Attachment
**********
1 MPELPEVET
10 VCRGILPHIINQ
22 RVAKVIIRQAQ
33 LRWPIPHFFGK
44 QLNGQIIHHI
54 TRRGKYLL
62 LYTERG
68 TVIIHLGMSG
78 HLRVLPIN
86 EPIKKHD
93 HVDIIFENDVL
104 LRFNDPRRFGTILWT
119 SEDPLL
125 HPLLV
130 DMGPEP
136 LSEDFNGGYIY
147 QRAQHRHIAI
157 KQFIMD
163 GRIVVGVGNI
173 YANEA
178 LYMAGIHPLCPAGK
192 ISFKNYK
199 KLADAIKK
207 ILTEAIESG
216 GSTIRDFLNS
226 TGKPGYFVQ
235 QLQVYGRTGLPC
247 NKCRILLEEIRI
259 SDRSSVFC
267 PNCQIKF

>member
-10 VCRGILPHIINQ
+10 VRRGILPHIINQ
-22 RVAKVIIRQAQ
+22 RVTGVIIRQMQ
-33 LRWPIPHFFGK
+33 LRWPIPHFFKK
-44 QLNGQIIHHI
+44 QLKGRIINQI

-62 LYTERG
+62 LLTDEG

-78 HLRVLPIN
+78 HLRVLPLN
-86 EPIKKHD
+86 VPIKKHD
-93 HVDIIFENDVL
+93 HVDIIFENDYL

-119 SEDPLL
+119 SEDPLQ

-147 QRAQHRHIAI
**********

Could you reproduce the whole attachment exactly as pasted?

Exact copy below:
1 MPELPEVET
10 VCRGILPHIINQ
22 RVAKVIIRQAQ
33 LRWPIPHFFGK
44 QLNGQIIHHI
54 TRRGKYLL
62 LYTERG
68 TVIIHLGMSG
78 HLRVLPIN
86 EPIKKHD
93 HVDIIFENDVL
104 LRFNDPRRFGTILWT
119 SEDPLL
125 HPLLV
130 DMGPEP
136 LSEDFNGGYIY
147 QRAQHRHIAI
157 KQFIMD
163 GRIVVGVGNI
173 YANEA
178 LYMAGIHPLCPAGK
192 ISFKNYK
199 KLADAIKK
207 ILTEAIESG
216 GSTIRDFLNS
226 TGKPGYFVQ
235 QLQVYGRTGLPC
247 NKCRILLEEIRI
259 SDRSSVFC
267 PNCQIKF

>member
-10 VCRGILPHIINQ
+10 VRRGILPHIINQ
-22 RVAKVIIRQAQ
+22 RVTGVIIRQMQ
-33 LRWPIPHFFGK
+33 LRWPIPHFFKK
-44 QLNGQIIHHI
+44 QLKGRIINQI

-62 LYTERG
+62 LLTDEG

-78 HLRVLPIN
+78 HLRVLPLN
-86 EPIKKHD
+86 VPIKKHD
-93 HVDIIFENDVL
+93 HVDIIFENDYL

-119 SEDPLL
+119 SEDPLQ

-147 QRAQHRHIAI